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Vitamin K2 Toxicity
Vitamin K consists of two fat-soluble vitamins, vitamin K-1 and K-2, that have similar structures and functions. Vitamin K-2, or menaquinone, can be synthesized in your body from vitamin K-1 and used for several biochemical reactions, such as maintaining bone strength and promoting blood coagulation, or clotting. There is no known toxicity for either form of vitamin K, but some side effects may still be associated with its supplementation. Consult your physician before using a supplement containing vitamin K-2.
Although rare, some individuals may experience an allergic reaction to menaquinone. An allergic reaction to vitamin K-2 occurs when your body incorrectly identifies it as a foreign toxin and responds by increasing histamine levels in your blood stream. An allergic reaction to menaquinone may cause hives, severe itching, swelling of your face, neck and throat, difficulty breathing and an irregular heart beat. A vitamin K-2 allergy is considered a medical emergency -- seek medical attention immediately if you suspect an allergic reaction.
Blood Pressure and Clotting
Vitamin K may increase blood plasma volume, which increases the thickness of your blood. If you suffer from high blood pressure or have naturally high blood plasma volume levels, vitamin K-2 supplementation may increase your risk of developing hypertension and cardiovascular disease due to an over-thickening of your blood. Consult your physician in regard to how much vitamin K is acceptable to take if you are on any medications for high blood pressure or blood-thinning medications.
The most common side effects of vitamin K-2 supplementation involve gastrointestinal distress due to an inability of your digestive system to properly metabolize vitamin K supplements. High doses of vitamin K oral supplementation may lead to upset stomach, nausea, diarrhea, vomiting, persistent stomach cramps and weakness. The risk of developing gastrointestinal distress with vitamin K supplements decreases when the supplement is taken within the recommended guidelines. Taking vitamin K with adequate amounts of water may also reduce the risk of digestive side effects.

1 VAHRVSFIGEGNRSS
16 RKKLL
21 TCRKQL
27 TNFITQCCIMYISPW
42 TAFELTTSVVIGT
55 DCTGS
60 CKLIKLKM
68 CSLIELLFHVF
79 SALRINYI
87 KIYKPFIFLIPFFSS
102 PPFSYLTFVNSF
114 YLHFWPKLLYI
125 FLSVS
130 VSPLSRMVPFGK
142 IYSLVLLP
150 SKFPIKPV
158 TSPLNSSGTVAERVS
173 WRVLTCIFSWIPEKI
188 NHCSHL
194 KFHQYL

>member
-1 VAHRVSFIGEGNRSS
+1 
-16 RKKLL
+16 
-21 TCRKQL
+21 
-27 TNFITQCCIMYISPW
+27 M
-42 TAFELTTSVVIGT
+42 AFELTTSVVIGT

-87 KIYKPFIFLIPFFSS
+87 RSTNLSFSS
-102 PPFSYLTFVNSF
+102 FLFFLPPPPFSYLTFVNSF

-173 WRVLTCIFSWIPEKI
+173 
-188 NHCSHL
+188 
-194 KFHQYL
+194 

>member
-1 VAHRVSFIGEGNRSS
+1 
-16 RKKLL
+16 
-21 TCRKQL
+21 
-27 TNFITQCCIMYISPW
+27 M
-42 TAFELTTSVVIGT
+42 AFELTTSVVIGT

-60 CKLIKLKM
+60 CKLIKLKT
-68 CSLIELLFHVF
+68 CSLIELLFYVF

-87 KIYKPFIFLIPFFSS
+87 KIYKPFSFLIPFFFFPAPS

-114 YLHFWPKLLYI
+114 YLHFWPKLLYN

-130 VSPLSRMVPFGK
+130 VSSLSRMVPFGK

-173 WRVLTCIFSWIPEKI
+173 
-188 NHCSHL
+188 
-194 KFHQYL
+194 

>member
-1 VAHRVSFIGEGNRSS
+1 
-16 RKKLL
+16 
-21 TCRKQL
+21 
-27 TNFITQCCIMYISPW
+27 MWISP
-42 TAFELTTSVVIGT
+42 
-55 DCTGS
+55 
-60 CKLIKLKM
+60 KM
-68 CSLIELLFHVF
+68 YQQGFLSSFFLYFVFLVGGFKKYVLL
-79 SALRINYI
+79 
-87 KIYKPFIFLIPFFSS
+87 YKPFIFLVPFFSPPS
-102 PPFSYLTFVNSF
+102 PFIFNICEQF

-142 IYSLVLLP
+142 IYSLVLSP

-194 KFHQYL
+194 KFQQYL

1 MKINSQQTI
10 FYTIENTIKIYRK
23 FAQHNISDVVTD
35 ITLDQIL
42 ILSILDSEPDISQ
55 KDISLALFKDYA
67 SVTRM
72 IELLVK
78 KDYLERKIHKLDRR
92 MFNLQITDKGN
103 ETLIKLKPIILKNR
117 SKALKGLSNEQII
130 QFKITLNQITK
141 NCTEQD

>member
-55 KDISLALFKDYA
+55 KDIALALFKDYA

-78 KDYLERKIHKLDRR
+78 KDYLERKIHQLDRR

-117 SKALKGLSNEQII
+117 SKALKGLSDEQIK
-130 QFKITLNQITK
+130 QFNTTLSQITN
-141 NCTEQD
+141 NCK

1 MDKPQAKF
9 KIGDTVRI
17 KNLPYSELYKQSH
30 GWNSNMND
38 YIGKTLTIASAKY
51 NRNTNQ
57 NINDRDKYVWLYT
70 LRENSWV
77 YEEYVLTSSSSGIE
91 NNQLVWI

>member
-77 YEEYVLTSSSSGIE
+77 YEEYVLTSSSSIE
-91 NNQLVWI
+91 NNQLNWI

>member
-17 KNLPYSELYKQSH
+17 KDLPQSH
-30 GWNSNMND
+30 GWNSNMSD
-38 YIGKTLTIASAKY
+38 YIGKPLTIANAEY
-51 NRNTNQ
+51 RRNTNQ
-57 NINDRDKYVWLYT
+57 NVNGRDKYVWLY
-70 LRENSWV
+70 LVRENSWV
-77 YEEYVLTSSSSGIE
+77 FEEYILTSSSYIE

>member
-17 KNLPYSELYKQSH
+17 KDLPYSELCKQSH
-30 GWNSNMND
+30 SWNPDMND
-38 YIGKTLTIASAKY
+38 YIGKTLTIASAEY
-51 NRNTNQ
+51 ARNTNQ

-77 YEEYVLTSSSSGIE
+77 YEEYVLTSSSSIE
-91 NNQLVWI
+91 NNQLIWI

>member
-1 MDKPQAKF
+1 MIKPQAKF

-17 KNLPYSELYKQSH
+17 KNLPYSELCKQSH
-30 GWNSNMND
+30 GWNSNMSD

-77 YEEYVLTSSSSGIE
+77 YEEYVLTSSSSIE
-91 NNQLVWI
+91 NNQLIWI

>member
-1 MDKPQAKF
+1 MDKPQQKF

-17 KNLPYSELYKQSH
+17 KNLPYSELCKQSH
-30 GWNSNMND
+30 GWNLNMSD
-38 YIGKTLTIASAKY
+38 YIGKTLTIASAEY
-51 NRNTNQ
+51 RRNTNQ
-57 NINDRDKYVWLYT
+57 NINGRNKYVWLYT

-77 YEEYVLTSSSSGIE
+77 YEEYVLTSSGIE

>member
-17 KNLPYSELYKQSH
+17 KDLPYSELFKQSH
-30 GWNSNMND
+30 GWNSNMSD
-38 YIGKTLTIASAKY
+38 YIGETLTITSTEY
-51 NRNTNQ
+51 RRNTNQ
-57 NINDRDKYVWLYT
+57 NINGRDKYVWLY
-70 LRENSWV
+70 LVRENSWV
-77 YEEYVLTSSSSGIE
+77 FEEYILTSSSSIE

According to the University of Maryland Medical Center, vitamin K supplements may have adverse interactions with some drugs and medications. Certain antibiotics may interfere with the absorption of vitamin K, which may cause a vitamin K deficiency. Warfarin, a blood-thinning medication, may be affected by vitamin K supplementation. Vitamin K supplements may also interfere with some weight loss and cholesterol-lowering drugs, such as Orlistat, Olestra and bile acid sequestrants.
- "Nutrition for Health, Fitness, and Sport"; Melvin H. Williams; 2002
- "Linus Pauling Institute"; Vitamin K; Jane Higdon; 2004
- UMMC; Vitamin K; 2009
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